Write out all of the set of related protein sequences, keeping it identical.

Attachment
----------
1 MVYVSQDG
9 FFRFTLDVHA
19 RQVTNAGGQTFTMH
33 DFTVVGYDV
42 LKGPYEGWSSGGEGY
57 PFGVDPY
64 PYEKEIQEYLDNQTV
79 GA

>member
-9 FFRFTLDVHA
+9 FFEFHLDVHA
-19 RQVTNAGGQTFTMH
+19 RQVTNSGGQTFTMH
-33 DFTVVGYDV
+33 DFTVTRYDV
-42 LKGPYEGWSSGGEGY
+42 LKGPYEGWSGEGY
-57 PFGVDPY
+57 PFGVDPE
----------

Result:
1 MVYVSQDG
9 FFRFTLDVHA
19 RQVTNAGGQTFTMH
33 DFTVVGYDV
42 LKGPYEGWSSGGEGY
57 PFGVDPY
64 PYEKEIQEYLDNQTV
79 GA

>member
-9 FFRFTLDVHA
+9 FFEFHLDVHA
-19 RQVTNAGGQTFTMH
+19 RQVTNSGGQTFTMH
-33 DFTVVGYDV
+33 DFTVTRYDV
-42 LKGPYEGWSSGGEGY
+42 LKGPYEGWSGEGY
-57 PFGVDPY
+57 PFGVDPE